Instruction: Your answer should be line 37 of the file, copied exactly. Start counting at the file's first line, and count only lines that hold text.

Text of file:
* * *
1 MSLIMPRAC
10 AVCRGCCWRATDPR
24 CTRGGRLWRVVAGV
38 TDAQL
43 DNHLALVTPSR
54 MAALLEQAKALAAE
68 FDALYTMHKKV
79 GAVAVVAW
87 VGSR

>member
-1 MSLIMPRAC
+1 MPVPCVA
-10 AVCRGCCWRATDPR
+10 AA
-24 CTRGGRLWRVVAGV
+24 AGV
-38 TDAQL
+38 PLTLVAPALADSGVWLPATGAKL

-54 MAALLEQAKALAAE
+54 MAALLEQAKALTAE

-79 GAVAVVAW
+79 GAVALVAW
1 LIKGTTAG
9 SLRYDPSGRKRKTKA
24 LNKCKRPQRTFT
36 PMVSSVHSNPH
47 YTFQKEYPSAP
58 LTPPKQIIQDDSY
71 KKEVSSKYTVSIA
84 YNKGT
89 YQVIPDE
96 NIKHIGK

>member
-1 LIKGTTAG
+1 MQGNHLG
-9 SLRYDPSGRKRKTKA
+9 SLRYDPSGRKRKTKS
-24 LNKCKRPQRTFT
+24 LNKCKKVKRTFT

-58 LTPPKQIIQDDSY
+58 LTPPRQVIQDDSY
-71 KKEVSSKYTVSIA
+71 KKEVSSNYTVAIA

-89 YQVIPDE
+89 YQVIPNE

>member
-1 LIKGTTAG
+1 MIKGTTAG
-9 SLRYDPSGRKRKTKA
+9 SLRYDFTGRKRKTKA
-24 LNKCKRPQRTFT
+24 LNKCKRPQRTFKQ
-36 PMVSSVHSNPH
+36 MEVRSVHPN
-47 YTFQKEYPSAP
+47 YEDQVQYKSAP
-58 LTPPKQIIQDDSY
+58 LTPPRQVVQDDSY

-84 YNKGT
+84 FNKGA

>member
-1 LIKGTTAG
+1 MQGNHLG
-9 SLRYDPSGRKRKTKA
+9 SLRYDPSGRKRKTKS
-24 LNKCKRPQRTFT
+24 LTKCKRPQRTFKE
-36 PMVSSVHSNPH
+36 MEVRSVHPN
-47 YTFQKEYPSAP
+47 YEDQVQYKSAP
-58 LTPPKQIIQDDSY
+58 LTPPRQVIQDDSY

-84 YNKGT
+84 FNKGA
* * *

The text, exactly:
+9 SLRYDPSGRKRKTKS